Imagine that you are visiting a pretty and quite traditional city, so overloaded with medieval cuteness that it is almost getting boring. And suddenly across one gate, in the center of all the tradition, you get a glimpse of an absolute architectural beauty: a brutalist building sandwiching a huge skeleton!
Around it the beauty is unsurpassable: brutal architecture, concrete and glass and wood and stone delightfully combined, afternoon light flooding the space, and what’s best: more whales, including an orca, a pygmy whale and a narwhal waving to you while floating in the air! Boy oh boy, that’s a building!
The Cambridge University Museum of Zoology (built by Arup Associates in 1966-74) is unfortunately closed for refurbishment until 2016. But the architecture and the whales will be there to keep you in good company.
Read more about the inovative constuction incorporated in the building here. Pictures by WWT (using a mobile phone camera, therefore the poor quality.)
Hotel Zlatibor in the Serbian city of Užice opened its doors on 24 September 1981. It was designed by a (then) young architect Svetlana Radovic and nicknamed “Sivonja,” which means “The Gray Ox,” an affectionate reference to its color and shape. Luxuriously designed with a piano bar and rooms dressed in brown velvet and employing he best chefs, waiters, confectioners and other service personnel the Grey Ox was both a tourist magnet and a symbol of of Yugoslav confidence. During the 90s and in connection with the collapse of Yugoslavia, the sanctions against Serbia and consequently the complete lack of maintenance, the building started steadily decaying. Nowadays, the Ox might be old but it still maintains its strength: beautiful and dynamic architecture and the hotel still operating!
I love that picture because It shows the context in which this bold building was built and how pioneering and progressive architecture can be.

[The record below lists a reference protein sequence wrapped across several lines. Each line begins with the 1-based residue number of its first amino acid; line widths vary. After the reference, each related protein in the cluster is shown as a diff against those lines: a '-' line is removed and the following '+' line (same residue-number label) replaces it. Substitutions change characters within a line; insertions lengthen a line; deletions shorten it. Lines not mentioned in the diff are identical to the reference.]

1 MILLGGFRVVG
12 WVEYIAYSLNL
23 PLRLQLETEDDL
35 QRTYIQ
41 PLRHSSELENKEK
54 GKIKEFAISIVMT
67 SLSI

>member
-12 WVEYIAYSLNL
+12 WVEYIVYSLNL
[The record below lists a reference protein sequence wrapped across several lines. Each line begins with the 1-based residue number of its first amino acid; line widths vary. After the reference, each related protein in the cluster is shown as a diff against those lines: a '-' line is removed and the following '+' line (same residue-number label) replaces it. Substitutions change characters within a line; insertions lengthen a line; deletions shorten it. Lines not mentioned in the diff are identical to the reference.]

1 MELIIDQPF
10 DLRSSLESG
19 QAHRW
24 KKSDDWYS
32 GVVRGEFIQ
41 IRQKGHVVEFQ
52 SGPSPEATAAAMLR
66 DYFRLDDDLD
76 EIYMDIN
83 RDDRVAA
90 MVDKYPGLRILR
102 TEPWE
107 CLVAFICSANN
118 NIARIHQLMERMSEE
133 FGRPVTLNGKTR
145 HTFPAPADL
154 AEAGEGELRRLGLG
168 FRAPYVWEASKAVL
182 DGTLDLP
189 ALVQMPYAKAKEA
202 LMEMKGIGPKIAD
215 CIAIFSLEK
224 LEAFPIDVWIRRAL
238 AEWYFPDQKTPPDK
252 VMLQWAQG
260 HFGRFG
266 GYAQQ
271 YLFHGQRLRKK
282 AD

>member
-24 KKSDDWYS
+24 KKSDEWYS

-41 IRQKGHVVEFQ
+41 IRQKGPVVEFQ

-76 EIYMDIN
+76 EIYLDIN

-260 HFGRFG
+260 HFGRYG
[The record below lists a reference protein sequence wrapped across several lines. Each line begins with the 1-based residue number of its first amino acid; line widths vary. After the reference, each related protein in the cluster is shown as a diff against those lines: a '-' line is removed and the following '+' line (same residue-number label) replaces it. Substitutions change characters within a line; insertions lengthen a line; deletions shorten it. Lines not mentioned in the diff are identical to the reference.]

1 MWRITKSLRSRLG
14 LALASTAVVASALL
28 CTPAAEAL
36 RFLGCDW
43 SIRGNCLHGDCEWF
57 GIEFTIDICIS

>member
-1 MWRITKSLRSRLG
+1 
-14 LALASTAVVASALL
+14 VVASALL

Pictures taken on April 2013 by WWT
Story of hotel Zlatibor VIA
Fuck Yeah Brutalism is a great blog that celebrates the movement with so many imposing buildings that bring tears of pleasure in your eyes (and make it very hard to decide which ones to post). WWT holds dear thoughts of béton armé and its graceful application and hopes that blogs like Fuck Yeah Brutalism will help to bring bruto-skepticals back to their senses and make them passionately exclaim “Such clarity! Such elegance! Such beauty! ”
Mailman Center for Child Development, University of Miami, Florida, 1972, by Ferendino Grafton Spillis Candela
Primary School, Quarzazate, Morocco, 1966, by Jean-François Zevaco
Osaka University of the Arts, Japan, 1965-67 by Daiichi Kobo Planning Group
Built in a city who has undoubtedly surrendered itself to commercial architecture, generic office glass towers and boring identical light brown brick developments British Brutalism has created a number of buildings that are able to relieve both eyes and soul of the aesthetically tortured Londoner.
Photographer Andy Spain who took all of the pictures of this post writes “ […] their strength and power speak of a time when people had a belief in architecture as a force for civic good. These structures were solid spaces to create a solid and strong world emerging from the gloom of the second world war. The (concrete) buildings represent what was great about building a society, universities, hospitals, local governments as opposed to the steel and glass of contemporary retail and office complexes.”
90 buildings in 14 former-USSR republics build from 1970 until 1990 are photographed by Frédéric Chaubin in his book ‘CCCP, Cosmic Communist Constructions Photographed’ (insisting ‘unintentionally-naively ’ as most west Europeans to read Cyrillic S same as Latin C, Я as R, И as N, etc). Nevertheless, the buildings’ forms reveal amazing inventiveness and plurality.
Via the Guardian